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Electronics

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E-waste is now the fastest-growing waste stream in the world, Yet e-waste is worth at least $62.5 billion10 annually, which is more than the gross domestic product (GDP) of most countries.

In today's world life without electronics has become almost unimaginative. Today's rapid  innovation has allowed electronics to be produced low-cost with high-performing properties, allowing us to stay on constant trend, and increasing the demand for new electronic goods.
But what are the consequences of such rapid change in trends?

In 2016, only about 20 %t, or 8.9 million metric tonnes, of all e-waste was recycled.
E-waste is now the fastest-growing waste stream in the world, Yet e-waste is worth at least $62.5 billion10 annually, which is more than the gross domestic product (GDP) of most countries.

E-waste is not biodegradable and it accumulates in the environment that produces toxins that attribute to climate change, and air pollution and directly affect the ecosystem and its species.


Thus said a new vision for the production and consumption of electronic and electrical goods is required. It is easy to say that the problem is caused by post-consumer but this goes beyond that.

More than post-consumption

 Designers, manufacturers, investors, traders, miners, raw material producers, consumers, policy-makers, and others have a crucial role to play in reducing waste, retaining value within the system, and extending the economic and physical life of an item. It is time to change the linear system to the circular one.

The opportunities in taking advantage of this are endless and will provide a great competitive advantage to those who size it.

New Business Models

The rise of service business models and better product tracking and takeback could lead to global circular value chains. Material efficiency, recycling infrastructure, and scaling up the volume and quality of recycled materials to meet the needs of electronics supply chains will all be essential.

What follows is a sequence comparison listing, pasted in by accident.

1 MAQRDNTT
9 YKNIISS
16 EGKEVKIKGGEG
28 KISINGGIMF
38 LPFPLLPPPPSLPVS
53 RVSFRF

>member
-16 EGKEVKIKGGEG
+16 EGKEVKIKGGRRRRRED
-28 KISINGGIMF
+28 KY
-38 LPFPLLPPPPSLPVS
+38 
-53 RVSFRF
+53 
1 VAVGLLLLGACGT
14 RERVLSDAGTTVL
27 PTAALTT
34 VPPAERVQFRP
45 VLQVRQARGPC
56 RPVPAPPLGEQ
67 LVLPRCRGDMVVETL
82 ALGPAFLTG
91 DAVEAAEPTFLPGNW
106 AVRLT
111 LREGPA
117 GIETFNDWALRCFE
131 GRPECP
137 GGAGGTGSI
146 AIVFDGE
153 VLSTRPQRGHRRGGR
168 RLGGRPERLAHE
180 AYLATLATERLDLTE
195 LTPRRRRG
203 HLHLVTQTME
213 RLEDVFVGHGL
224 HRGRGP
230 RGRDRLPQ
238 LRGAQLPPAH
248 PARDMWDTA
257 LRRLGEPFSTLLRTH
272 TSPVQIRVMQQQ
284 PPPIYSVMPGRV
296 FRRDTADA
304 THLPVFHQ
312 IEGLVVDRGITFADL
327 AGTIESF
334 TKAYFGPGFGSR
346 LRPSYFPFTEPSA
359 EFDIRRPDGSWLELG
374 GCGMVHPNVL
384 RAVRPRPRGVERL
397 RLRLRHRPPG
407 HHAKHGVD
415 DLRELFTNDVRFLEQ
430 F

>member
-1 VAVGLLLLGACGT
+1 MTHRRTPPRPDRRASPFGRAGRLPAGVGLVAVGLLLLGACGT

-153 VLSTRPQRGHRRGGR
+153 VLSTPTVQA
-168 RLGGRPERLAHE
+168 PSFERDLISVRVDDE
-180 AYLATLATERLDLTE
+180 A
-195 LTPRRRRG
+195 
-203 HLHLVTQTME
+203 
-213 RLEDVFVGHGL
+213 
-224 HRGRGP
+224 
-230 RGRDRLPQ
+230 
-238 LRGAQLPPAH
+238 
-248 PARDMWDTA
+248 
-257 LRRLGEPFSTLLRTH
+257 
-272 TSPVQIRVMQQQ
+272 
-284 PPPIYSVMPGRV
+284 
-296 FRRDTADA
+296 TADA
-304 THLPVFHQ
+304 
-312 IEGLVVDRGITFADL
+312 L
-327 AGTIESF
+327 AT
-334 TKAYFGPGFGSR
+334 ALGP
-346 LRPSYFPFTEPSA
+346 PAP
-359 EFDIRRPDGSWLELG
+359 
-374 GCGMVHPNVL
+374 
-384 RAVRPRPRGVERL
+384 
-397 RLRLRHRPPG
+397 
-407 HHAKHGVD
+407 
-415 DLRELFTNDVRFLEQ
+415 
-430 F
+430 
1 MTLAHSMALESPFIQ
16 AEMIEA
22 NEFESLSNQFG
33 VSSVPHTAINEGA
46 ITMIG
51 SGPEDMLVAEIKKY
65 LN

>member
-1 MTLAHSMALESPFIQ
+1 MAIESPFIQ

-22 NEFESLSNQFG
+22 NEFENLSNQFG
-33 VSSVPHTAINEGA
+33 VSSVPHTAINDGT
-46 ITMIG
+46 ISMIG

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Utilized correctly, the circular economy offers the following benefits to the electronics sector:

  • The improved handling and control of used and end-of-life devices and the valuable materials they contain.

  • Alignment to strategic or sustainable development objectives, helping to tackle issues such as resource scarcity, extraction, pollution, and labor rights.

  • The ability to contribute to Net Zero and carbon emissions reduction goals, utilizing reuse, repair, and recycling to enable carbon savings. For example, Microsoft work with Closed Loop Partners to meet its zero-waste by 2030 goal through reuse, repurposing, and recycling.

  • Increasing commercial value for symbiosis models, where the components and products in an organization’s waste are reused or remanufactured into original or new devices, such as Lime, which recycle used scooters into consumer electronics.

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